Continuing the series of well-known women sharing their menopausal experiences, Gabrielle Union reveals how perimenopause affected her mental health, and even lead to suicidal thoughts, while Gillian Anderson highlights the confusion that still surrounds some symptoms.
Gabrielle shared the brave and harrowing description of how perimenopause affected her mental health during last year’s In Goop Health virtual summit. The actress, now 49, revealed how her fluctuating hormones resulted in suicidal thoughts following an argument with her husband Dwayne Wade.
‘I’ve had more depressive episodes, but never for long periods of time. Maybe a couple of weeks,’ she recalled. ‘I fell into something so dark in December that it scared me. I had a stupid argument with D, and instead of my usual problem-solving … immediately, my brain, that little inner voice said, ‘He’s never going to get it unless you’re dead.’”
‘Only because I’ve been in therapy for half my life that I was like ‘No, I don’t know who is talking now, it’s not my intuition.’”
Luckily Gabrielle’s suicidal ideation was ‘fleeting’ and ‘talk therapy and diving into how I can regulate my hormones’ helped her get through it.
Not surprisingly, her perimenopause symptoms, which started in her 30s, also affected her professional life. ‘I thought I was losing my mind. I thought I had early onset dementia, Alzheimer’s, she remembers. ‘I gained 20 pounds overnight of water retention, inflammation – bizarre. I couldn’t think. Now, when I have to public speak in the last few months, I’m so anxious, because I’m like, ‘Am I going to remember words?’”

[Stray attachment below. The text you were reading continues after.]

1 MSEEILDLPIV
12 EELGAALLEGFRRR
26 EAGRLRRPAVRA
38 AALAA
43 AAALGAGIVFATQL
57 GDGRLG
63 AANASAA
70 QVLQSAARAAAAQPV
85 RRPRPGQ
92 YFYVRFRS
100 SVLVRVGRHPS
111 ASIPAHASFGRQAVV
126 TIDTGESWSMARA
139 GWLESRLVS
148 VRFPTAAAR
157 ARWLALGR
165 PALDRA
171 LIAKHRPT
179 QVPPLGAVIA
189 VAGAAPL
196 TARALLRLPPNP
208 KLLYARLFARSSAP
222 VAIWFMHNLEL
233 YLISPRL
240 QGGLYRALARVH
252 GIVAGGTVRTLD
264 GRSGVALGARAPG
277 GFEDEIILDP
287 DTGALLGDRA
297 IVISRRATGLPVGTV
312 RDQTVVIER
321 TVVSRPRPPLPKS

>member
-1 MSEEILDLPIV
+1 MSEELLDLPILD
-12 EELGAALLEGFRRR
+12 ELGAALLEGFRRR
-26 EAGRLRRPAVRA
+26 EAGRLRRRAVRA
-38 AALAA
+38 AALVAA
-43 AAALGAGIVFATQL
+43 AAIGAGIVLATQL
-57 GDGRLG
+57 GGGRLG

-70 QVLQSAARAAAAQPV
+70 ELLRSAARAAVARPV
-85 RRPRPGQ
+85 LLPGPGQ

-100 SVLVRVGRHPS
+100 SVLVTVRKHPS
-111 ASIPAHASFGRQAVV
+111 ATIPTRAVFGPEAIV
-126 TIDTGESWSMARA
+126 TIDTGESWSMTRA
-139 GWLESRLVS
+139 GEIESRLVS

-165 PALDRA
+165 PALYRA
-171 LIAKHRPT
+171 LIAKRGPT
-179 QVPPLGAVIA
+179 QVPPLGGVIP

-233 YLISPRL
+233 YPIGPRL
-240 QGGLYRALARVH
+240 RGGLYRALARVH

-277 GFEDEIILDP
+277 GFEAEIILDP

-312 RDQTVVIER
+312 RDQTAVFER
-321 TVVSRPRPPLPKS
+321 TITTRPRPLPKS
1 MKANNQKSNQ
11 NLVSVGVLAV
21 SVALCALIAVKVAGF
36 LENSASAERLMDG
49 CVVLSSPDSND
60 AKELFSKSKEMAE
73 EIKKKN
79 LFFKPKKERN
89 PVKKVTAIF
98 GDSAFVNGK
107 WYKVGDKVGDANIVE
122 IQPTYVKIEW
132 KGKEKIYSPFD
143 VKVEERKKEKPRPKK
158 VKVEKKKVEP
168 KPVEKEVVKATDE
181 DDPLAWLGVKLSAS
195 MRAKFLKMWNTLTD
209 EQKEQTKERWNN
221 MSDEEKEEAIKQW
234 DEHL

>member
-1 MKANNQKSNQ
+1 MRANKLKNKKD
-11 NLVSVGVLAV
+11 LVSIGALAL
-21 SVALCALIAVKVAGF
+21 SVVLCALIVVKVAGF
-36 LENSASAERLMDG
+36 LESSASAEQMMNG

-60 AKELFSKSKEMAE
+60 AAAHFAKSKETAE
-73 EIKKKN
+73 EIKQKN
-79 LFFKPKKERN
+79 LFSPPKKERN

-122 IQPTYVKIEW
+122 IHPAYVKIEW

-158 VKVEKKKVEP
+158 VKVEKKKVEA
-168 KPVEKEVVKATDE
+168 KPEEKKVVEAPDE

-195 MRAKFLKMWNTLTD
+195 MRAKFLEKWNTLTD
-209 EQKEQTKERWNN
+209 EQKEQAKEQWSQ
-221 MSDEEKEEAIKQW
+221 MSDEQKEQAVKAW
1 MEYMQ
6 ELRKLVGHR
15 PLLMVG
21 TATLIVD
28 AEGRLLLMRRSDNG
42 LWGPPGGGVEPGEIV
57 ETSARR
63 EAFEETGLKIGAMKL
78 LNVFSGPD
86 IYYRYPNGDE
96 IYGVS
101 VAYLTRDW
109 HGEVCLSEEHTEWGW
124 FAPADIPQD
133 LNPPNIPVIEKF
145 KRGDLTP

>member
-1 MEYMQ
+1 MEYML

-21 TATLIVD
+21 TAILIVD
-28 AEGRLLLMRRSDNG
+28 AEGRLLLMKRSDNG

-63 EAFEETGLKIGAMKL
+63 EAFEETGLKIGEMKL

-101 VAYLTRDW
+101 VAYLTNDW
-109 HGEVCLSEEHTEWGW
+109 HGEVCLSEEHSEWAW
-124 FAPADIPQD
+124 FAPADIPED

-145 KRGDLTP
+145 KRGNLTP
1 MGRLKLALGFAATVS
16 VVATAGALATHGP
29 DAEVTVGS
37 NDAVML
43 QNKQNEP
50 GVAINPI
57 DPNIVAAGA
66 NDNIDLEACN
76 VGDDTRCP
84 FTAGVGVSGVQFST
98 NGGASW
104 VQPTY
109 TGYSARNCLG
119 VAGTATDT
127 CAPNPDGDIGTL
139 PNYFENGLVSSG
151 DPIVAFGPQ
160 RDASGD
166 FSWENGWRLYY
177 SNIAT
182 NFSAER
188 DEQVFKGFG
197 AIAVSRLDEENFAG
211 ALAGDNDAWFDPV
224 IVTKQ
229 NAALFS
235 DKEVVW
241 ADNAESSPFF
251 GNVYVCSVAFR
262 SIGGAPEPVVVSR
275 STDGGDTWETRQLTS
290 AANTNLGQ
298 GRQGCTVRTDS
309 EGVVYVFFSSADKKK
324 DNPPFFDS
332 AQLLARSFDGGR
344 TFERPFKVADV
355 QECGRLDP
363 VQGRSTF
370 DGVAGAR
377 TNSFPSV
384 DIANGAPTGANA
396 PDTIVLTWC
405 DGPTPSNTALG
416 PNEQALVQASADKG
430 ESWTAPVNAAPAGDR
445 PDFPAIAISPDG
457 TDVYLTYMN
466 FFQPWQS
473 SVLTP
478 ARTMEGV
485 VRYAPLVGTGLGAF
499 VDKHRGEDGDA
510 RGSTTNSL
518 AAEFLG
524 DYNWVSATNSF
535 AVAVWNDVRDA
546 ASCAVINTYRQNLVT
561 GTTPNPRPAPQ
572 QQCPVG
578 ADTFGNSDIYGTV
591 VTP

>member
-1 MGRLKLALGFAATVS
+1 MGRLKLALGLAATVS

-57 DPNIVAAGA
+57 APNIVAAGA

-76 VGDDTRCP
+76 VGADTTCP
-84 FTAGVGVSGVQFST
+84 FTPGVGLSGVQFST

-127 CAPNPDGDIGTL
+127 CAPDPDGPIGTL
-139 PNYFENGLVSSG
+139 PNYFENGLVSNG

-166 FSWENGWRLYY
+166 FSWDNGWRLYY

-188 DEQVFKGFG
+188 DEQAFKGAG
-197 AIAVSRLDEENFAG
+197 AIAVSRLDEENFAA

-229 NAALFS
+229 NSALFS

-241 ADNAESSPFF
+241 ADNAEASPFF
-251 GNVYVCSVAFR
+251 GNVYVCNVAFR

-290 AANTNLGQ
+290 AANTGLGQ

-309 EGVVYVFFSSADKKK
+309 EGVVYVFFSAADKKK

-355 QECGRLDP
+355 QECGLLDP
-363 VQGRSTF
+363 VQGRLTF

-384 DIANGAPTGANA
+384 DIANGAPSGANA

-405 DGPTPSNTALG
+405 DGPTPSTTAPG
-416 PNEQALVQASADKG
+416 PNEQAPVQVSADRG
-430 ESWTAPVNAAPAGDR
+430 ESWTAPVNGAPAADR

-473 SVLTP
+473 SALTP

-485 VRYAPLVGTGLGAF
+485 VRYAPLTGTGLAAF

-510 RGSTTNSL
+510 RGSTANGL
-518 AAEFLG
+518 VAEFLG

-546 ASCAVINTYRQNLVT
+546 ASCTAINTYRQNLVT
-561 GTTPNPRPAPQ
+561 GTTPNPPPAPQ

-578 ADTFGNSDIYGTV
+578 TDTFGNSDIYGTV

‘Separating the symptoms from who you really are…to say that it’s a challenge, I don’t think I really have the words, or I lost them, to describe what these last few months have been.’
*If you have or anyone you know has experienced suicidal thoughts, call the National Suicide Prevention Lifeline at 1-800-273-TALK.
The award-winning actress was in her late 20s/early 30s when a naturopath told her that her blood work showed she was experiencing early menopause symptoms. ‘And I completely ignored her!’ she recalls in lennyletter.com. ‘I didn’t know what it was’. Two decades passed before Gillian, now 54, realized those very symptoms were affecting her daily life.
‘…The day hadn’t even started, but there was something about my inability to handle anything that morning that alerted me to the fact that something was up. And as the day went on, I kept having to excuse myself from meetings and go into the bathroom to cry. It was at the point that I felt like my life was falling apart around me that I started to ask what could be going on internally, and friends suggested it might be hormonal.’
A menopause specialist confirmed her levels of estrogen, testosterone, and progesterone were ‘incredibly low’, she remembers. But a second opinion from a gynecologist only confused matters.
‘They said that I was perfectly fine based on the blood tests and that I absolutely wasn’t in perimenopause. One of the challenges we’ve found is that different doctors run different tests and look at different aspects of how the hormones present. …Finding answers shouldn’t depend on having the means to consult numerous experts – it’s something every woman has a right to have with an informed practitioner.’
Symptoms persisted and Gillian explains, ‘I was used to being able to balance a lot of things, and all of a sudden I felt like I could handle nothing. I felt completely overwhelmed. When I talked to the menopause specialist, she said that she often gets phone calls from female CEOs screaming down the phone, “I need help now! I am losing my mind!”‘
‘Perimenopause and menopause should be treated as the rites of passage that they are. If not celebrated, then at least accepted and acknowledged and honored.’
Gillian is also the co-author of We: A Manifesto for Women Everywhere, described as a ‘practical manual for creating change in women’s lives, with nine universal principles that help you confront life’s inevitable emotional and spiritual challenges’.